If you continue around the property, you will walk through the Old Cemetary. This historical monument is the resting place of locals from the Jewish community dating back to the 1400s. Due to religious burial beliefs and property allowance issues, this cemetery expanded from the ground up with as many as 12 graves on top of one another. It is a fascinating sight.
We made our way across the Charles Bridge for a second time in two days. Everyone should cross the bridge once to see the statues, but crowding is an issue and we suggest that those making multiple trips over the water take the other bridge just a few blocks down in Old Town. It actually gives an equally beautiful view of the Charles Bridge.
On our second trip into Mala Strana, we headed for the castle. Get your quads ready for a serious uphill climb. And in the case of rain (or snow, like today!) wear shoes with traction.
When you reach the top of the stairs, TURN AROUND for the most beautiful view of the city. You will be substantially elevated over the buildings that once seemed to tower over the rest of Prague.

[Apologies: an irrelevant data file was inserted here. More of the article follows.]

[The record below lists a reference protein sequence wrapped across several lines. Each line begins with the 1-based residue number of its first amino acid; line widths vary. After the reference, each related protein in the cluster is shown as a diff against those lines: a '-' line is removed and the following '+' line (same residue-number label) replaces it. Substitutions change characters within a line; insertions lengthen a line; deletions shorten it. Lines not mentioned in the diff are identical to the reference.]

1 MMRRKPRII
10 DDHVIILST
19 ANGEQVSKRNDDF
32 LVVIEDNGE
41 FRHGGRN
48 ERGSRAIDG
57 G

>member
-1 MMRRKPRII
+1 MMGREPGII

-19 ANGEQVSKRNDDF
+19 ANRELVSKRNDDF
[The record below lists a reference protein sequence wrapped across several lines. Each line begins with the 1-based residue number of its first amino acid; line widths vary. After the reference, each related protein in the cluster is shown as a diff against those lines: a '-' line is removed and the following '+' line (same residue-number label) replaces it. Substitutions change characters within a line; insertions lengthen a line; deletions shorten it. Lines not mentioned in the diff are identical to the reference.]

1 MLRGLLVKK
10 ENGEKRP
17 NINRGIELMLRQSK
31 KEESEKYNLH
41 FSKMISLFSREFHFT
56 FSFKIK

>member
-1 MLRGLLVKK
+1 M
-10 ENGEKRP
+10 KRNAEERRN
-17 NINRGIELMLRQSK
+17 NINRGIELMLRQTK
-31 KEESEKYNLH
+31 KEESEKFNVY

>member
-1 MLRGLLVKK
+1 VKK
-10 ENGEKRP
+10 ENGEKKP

As you enter the square at the top of the hill, look to your right. There should be two military guards at their posts just outside the castle gates. This is the point through which you will exit should you choose to visit the castle.
We purchased Circuit B, which gave us access to four of the eight sites on the Palace Grounds. Golden Lane, named for its neighborhood of goldsmiths, is an adorable walk back in time. These tiny houses hold relics of past lives in medieval Prague and are current homes to craft shops and specialty stores. If you are really tall, be prepared for contortion.